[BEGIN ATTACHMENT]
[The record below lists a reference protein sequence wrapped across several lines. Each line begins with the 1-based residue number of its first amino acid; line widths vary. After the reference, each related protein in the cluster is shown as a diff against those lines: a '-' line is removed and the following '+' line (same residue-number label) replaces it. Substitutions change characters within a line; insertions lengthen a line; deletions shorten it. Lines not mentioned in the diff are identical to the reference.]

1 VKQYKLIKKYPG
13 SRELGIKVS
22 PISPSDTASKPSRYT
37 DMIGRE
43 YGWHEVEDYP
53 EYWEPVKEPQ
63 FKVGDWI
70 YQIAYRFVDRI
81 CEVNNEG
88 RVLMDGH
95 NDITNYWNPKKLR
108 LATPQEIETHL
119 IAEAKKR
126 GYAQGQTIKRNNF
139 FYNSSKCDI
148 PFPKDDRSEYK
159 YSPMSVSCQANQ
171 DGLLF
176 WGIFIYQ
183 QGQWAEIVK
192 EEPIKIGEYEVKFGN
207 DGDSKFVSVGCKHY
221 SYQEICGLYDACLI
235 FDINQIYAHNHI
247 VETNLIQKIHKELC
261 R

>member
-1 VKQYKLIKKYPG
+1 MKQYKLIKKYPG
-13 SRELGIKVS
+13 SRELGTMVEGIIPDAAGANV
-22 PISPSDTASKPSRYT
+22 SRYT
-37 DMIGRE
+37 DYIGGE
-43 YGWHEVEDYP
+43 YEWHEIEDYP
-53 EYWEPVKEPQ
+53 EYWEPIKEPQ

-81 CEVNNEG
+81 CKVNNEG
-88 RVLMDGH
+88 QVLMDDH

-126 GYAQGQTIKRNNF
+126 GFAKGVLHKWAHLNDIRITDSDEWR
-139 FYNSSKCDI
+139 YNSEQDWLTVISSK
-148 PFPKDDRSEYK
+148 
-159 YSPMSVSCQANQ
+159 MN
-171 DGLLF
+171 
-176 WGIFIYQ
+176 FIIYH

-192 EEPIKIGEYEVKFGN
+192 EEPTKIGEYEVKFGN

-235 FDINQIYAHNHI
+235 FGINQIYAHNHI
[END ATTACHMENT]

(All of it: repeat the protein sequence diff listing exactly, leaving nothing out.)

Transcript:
[The record below lists a reference protein sequence wrapped across several lines. Each line begins with the 1-based residue number of its first amino acid; line widths vary. After the reference, each related protein in the cluster is shown as a diff against those lines: a '-' line is removed and the following '+' line (same residue-number label) replaces it. Substitutions change characters within a line; insertions lengthen a line; deletions shorten it. Lines not mentioned in the diff are identical to the reference.]

1 VKQYKLIKKYPG
13 SRELGIKVS
22 PISPSDTASKPSRYT
37 DMIGRE
43 YGWHEVEDYP
53 EYWEPVKEPQ
63 FKVGDWI
70 YQIAYRFVDRI
81 CEVNNEG
88 RVLMDGH
95 NDITNYWNPKKLR
108 LATPQEIETHL
119 IAEAKKR
126 GYAQGQTIKRNNF
139 FYNSSKCDI
148 PFPKDDRSEYK
159 YSPMSVSCQANQ
171 DGLLF
176 WGIFIYQ
183 QGQWAEIVK
192 EEPIKIGEYEVKFGN
207 DGDSKFVSVGCKHY
221 SYQEICGLYDACLI
235 FDINQIYAHNHI
247 VETNLIQKIHKELC
261 R

>member
-1 VKQYKLIKKYPG
+1 MKQYKLIKKYPG
-13 SRELGIKVS
+13 SRELGTMVEGIIPDAAGANV
-22 PISPSDTASKPSRYT
+22 SRYT
-37 DMIGRE
+37 DYIGGE
-43 YGWHEVEDYP
+43 YEWHEIEDYP
-53 EYWEPVKEPQ
+53 EYWEPIKEPQ

-81 CEVNNEG
+81 CKVNNEG
-88 RVLMDGH
+88 QVLMDDH

-126 GYAQGQTIKRNNF
+126 GFAKGVLHKWAHLNDIRITDSDEWR
-139 FYNSSKCDI
+139 YNSEQDWLTVISSK
-148 PFPKDDRSEYK
+148 
-159 YSPMSVSCQANQ
+159 MN
-171 DGLLF
+171 
-176 WGIFIYQ
+176 FIIYH

-192 EEPIKIGEYEVKFGN
+192 EEPTKIGEYEVKFGN

-235 FDINQIYAHNHI
+235 FGINQIYAHNHI